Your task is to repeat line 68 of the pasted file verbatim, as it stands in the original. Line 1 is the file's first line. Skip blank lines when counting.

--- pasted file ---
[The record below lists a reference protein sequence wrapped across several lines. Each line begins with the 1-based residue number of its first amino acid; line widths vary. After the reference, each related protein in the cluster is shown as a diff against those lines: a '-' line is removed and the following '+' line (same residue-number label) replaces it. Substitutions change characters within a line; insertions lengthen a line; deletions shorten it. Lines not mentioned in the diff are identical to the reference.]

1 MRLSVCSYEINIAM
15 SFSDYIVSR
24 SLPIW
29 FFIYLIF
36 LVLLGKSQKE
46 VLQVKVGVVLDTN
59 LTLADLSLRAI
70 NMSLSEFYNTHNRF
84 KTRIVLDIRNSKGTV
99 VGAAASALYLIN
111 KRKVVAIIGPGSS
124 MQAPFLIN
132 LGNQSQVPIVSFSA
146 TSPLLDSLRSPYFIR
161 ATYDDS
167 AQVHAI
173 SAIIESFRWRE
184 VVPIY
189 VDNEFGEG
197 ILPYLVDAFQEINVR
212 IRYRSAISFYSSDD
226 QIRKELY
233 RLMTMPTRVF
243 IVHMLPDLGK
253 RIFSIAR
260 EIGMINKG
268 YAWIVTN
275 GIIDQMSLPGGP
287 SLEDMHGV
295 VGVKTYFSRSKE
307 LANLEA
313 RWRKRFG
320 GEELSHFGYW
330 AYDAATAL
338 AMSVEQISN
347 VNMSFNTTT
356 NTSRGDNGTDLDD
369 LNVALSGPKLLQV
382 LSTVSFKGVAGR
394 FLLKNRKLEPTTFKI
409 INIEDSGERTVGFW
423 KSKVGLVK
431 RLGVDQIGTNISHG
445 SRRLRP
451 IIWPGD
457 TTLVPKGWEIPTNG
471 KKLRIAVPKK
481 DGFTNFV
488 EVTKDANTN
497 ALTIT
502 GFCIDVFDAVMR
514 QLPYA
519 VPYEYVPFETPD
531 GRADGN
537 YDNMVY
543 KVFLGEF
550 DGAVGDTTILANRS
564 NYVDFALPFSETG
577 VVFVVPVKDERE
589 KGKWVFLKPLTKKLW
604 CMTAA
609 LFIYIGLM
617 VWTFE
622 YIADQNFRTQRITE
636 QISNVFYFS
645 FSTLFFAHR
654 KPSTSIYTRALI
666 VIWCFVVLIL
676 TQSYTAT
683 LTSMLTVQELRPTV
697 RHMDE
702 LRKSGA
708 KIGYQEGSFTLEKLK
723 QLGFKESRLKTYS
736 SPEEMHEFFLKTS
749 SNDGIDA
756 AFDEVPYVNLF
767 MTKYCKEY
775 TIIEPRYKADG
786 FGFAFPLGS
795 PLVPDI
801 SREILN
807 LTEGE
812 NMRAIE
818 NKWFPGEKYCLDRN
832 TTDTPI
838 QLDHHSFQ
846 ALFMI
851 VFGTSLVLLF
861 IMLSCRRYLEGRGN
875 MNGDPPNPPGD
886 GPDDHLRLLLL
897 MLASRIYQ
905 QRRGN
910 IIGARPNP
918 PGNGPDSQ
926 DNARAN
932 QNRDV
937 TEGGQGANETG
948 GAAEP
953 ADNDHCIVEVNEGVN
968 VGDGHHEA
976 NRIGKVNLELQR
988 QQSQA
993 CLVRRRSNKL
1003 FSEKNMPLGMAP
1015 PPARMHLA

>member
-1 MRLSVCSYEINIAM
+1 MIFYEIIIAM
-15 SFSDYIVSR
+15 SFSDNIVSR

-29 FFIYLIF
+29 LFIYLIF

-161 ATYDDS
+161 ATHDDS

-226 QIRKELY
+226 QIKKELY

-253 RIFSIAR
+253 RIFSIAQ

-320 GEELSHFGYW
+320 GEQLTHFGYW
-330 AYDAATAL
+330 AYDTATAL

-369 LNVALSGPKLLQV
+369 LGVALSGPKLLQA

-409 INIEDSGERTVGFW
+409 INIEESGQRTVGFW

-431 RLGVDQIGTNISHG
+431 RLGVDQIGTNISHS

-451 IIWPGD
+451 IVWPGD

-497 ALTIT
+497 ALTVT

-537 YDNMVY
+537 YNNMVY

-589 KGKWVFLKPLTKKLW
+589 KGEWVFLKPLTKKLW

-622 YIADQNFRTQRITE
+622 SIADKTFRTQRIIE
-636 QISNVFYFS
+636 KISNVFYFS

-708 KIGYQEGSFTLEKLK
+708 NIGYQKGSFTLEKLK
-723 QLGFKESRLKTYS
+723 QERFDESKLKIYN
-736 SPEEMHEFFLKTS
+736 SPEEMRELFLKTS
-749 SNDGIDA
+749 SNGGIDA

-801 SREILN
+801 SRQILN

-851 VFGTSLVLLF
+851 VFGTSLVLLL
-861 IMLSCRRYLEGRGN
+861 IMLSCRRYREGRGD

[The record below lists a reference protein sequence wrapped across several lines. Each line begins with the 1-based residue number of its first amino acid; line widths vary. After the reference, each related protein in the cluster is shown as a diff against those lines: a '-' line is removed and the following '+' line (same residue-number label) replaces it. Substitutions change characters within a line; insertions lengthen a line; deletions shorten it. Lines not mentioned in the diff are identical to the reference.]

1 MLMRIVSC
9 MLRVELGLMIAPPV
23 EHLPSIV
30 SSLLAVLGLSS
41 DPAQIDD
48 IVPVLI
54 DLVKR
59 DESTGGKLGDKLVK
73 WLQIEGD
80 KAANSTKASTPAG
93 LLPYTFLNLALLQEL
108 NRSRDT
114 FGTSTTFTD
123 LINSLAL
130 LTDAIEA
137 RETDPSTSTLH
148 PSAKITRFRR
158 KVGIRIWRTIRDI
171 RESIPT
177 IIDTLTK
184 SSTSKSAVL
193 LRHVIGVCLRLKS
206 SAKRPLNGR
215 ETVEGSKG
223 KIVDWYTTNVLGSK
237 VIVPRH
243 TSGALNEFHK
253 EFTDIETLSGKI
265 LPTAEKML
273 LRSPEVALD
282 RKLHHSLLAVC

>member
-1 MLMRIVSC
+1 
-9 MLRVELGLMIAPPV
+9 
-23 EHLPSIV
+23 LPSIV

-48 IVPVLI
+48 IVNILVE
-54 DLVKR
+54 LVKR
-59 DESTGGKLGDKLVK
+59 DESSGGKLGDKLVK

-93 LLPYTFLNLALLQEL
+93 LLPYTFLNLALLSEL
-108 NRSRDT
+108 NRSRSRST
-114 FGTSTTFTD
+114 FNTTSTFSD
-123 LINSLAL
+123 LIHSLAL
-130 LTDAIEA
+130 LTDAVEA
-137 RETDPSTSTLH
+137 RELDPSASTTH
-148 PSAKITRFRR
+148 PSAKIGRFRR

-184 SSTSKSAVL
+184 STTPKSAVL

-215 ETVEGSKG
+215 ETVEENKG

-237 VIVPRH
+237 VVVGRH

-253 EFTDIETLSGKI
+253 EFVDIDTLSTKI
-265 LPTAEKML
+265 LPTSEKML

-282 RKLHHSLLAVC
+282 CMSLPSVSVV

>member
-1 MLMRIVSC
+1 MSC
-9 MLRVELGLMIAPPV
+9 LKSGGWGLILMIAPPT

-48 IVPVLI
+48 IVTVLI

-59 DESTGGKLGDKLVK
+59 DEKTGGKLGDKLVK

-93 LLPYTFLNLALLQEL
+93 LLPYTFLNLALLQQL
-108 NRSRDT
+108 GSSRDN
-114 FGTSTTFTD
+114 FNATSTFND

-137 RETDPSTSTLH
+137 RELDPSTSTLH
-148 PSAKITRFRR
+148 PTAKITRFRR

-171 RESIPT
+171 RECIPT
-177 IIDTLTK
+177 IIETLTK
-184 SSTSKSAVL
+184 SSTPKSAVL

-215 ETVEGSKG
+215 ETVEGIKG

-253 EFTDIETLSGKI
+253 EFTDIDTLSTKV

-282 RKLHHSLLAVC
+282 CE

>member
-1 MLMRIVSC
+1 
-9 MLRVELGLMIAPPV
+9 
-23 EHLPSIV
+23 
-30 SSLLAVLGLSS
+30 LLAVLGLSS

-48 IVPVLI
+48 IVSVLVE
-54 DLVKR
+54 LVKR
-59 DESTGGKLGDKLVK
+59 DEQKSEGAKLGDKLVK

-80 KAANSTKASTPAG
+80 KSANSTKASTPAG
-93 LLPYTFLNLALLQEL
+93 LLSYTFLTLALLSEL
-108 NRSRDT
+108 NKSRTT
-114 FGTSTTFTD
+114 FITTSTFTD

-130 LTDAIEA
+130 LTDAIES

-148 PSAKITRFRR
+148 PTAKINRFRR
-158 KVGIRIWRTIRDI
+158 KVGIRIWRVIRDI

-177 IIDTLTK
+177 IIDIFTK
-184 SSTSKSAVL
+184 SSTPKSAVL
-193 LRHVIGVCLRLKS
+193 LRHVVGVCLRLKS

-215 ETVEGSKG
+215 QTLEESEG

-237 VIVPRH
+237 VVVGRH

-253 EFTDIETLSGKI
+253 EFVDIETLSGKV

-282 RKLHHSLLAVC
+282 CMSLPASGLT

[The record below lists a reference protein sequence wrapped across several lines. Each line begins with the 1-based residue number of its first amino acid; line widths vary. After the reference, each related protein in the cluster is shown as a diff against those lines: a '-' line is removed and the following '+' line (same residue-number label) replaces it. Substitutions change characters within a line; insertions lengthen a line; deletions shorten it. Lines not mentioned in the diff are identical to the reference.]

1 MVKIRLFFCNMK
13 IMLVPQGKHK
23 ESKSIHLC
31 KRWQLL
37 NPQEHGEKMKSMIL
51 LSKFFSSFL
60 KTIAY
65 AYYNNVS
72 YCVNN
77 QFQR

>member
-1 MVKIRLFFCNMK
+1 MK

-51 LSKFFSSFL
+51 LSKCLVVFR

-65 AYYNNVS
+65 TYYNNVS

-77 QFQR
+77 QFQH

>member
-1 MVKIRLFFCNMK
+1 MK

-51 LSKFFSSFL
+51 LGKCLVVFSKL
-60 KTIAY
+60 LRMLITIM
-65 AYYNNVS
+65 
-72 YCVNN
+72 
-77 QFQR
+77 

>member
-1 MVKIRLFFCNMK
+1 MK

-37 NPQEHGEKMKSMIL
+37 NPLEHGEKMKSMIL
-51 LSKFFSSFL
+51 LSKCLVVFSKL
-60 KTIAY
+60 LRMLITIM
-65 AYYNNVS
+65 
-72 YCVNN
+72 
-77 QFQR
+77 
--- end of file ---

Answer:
654 KPSTSIYTRALI